Chris Evert Biography
Chris Evert was only sixteen when she made her debut at the US Open in 1971. She went on to the Semifinals, after fighting off six match points in the second round against Mary Ann Eisel, where she finally lost against Billie Jean King.
Chris Evert started playing tennis at age five, taking tennis lesson from her father, Jimmy Evert, who was a tennis coach. By age 15 she had defeated Margaret Court 7-6, 7-6 in the semifinals in North Carolina.
Chris was known for her two-handed backhand and her baseline game. That was pretty much her trademark and is still being copied. She was loved for her gracious appearance, quiet demeanor and gracious sportmanship and ultimately was known as “ice maiden” for that.
Evert reached the finals at the French Open and Wimbledon in 1973, loosing against Margaret Court in Paris, and Billie Jean King in Wimbledon. She won both of those tournaments the next year in 1974, against Olga Morozova.
Then in the late 1970’s the Evert-Navratilova rivalry started, which continued all the way through the eighties.
She won a consecutive 125 matches on clay beginning in August 1973 and not ending until May 12, 1979, when she lost against Tracy Austin at the Italian open in three sets. After that lose, she won another 72 consecutive matches on clay again, until she lost in the semifinals of the French Open in 1981 against Hana Mandlikova.
Chris won seven French Open titles, the last two wins there, were against Martina Navratilova, both three set matches. In 1985, she won 6-3,6-7,7-5, which gave her the No.1 spot back for the last time. The next year she won 2-6,6-3,6-3, to win her last French Open and Grand Slam title.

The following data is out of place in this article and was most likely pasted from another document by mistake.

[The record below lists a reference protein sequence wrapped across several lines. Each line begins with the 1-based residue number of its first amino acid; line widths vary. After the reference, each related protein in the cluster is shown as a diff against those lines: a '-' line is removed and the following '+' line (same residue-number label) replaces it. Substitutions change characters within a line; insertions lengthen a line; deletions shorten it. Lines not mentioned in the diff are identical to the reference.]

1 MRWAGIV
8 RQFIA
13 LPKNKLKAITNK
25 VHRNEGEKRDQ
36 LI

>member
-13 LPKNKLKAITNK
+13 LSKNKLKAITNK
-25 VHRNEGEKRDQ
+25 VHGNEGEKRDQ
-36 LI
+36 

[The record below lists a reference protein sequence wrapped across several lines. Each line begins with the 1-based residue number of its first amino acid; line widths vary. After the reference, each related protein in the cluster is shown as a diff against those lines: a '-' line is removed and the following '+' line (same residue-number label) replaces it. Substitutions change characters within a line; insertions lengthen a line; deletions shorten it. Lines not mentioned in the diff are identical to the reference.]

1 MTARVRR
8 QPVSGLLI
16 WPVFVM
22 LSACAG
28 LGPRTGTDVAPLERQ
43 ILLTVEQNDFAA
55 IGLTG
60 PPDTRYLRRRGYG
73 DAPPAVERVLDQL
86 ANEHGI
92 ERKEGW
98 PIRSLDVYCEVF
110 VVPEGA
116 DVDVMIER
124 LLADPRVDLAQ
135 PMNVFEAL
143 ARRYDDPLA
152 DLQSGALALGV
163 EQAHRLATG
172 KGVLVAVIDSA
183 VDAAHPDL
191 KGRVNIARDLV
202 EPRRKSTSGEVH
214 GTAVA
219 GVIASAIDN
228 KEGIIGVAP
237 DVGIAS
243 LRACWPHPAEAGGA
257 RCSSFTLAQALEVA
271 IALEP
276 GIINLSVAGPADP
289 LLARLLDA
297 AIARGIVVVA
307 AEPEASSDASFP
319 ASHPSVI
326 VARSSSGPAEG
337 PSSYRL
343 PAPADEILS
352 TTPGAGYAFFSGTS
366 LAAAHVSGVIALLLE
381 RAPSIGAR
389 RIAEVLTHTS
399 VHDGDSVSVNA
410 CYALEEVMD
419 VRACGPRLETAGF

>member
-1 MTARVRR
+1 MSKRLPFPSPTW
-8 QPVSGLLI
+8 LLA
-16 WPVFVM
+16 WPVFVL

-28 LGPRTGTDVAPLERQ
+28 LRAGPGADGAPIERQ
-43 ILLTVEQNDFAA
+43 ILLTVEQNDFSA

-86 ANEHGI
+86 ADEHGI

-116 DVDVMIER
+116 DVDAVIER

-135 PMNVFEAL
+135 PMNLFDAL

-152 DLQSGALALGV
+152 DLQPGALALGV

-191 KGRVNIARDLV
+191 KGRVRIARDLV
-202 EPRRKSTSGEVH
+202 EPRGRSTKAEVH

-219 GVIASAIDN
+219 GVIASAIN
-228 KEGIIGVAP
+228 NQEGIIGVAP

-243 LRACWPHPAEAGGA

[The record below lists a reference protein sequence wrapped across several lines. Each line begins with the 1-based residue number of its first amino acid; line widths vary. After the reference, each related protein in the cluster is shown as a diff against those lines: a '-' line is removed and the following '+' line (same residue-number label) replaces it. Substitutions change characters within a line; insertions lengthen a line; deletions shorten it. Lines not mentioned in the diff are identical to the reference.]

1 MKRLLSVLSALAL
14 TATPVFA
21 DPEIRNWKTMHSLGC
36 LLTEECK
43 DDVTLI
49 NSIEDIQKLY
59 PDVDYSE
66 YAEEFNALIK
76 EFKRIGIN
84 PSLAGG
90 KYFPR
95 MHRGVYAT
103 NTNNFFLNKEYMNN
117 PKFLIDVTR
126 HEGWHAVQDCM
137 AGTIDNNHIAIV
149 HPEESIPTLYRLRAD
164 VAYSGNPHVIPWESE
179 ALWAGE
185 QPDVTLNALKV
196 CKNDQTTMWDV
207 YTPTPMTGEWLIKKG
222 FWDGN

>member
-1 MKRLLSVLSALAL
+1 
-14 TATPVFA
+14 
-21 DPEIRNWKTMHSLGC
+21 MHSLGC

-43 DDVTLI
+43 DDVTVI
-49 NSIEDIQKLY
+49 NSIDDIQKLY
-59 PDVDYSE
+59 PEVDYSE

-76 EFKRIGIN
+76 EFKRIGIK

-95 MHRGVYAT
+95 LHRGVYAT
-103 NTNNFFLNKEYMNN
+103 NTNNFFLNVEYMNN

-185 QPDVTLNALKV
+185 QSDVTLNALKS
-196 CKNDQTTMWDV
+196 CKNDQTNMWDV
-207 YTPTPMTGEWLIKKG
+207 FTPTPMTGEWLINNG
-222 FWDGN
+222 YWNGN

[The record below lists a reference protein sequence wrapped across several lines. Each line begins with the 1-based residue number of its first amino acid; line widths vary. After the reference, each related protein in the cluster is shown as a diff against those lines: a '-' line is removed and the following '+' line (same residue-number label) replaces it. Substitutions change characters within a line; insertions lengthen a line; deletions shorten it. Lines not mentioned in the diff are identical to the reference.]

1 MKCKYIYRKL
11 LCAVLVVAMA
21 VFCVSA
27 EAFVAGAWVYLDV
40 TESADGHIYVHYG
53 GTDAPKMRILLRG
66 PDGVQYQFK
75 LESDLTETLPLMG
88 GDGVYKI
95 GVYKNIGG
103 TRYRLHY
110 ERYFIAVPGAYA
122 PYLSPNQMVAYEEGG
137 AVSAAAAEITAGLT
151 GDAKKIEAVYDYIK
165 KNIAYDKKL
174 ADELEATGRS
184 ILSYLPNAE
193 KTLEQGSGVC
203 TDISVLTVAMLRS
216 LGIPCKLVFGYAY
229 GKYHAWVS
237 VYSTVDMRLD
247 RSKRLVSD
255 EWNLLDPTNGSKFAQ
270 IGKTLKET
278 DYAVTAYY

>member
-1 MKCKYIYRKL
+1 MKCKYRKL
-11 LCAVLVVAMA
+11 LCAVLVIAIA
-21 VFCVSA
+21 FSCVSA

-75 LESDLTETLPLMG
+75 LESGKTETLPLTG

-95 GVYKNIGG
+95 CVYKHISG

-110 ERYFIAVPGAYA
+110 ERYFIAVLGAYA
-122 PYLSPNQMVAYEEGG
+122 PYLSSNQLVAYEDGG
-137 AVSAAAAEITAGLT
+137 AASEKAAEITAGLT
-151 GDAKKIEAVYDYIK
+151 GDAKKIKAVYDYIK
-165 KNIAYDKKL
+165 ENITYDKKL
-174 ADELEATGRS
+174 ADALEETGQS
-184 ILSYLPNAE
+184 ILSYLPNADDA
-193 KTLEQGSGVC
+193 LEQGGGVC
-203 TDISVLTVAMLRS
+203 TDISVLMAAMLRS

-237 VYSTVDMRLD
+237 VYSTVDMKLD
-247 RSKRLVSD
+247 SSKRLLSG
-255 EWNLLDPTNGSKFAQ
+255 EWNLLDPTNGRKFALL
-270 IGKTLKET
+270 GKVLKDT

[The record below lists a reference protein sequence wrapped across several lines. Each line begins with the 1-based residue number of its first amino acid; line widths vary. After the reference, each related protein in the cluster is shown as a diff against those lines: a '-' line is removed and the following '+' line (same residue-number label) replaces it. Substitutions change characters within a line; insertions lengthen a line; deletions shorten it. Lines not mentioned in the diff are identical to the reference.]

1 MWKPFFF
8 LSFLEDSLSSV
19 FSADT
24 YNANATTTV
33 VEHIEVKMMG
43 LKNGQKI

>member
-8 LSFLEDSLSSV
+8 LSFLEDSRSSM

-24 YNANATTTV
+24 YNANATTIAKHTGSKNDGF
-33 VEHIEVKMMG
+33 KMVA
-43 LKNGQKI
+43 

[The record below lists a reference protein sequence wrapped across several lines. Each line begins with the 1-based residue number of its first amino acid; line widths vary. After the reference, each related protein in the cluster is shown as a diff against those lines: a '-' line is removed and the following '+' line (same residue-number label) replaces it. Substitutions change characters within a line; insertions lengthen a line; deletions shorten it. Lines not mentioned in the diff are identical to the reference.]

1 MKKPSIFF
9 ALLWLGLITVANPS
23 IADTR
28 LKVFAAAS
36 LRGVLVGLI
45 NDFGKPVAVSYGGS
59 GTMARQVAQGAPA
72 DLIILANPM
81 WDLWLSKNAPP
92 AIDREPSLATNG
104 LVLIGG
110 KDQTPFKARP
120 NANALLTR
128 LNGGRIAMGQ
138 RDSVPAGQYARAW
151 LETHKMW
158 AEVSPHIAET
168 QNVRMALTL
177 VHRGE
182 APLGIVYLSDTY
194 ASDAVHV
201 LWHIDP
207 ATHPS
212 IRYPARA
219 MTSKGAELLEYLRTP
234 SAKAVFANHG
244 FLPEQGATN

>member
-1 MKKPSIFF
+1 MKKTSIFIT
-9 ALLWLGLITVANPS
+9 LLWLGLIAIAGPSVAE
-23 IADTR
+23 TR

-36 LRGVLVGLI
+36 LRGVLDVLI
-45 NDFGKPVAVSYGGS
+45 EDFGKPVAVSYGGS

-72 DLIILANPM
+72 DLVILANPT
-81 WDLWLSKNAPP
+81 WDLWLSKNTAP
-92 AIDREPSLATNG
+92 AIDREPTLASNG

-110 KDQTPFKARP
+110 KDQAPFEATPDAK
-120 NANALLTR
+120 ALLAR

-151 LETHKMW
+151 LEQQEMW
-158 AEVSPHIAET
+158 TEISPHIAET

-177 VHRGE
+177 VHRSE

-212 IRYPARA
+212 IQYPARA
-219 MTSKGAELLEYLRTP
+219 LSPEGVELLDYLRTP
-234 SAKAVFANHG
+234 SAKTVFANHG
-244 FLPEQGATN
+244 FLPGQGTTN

Chris Evert retired in 1989, after winning 157 singles titles and 8 double titles. She also helped the US win the Federation Cup eight times, playing from 1977 until 1989. Chris won the French Open seven times, the US Open title six times, Wimbledon three times and the Australian Open twice. Evert won a total of $8,895,195 in prize money.
She also helped the US win the Federation Cup eight times, playing from 1977 until 1989. In 1995 she was elected into the International Tennis Hall of Fame. In April 1985, Chris was voted the “Greatest Woman Athlete of the Last 25 years” by the Women’s Sports Foundation. In 2005, she was among the “40 Greatest Players in the Open TENNIS area”, named at number four by the TENNIS magazine.
After retiring, she started the Chris Evert Charities, that helps neglected and abused children. She founded and hosts the yearly Chris Evert-Pro-Celebrity Tennis Tournament, which already raised millions and millions of dollars.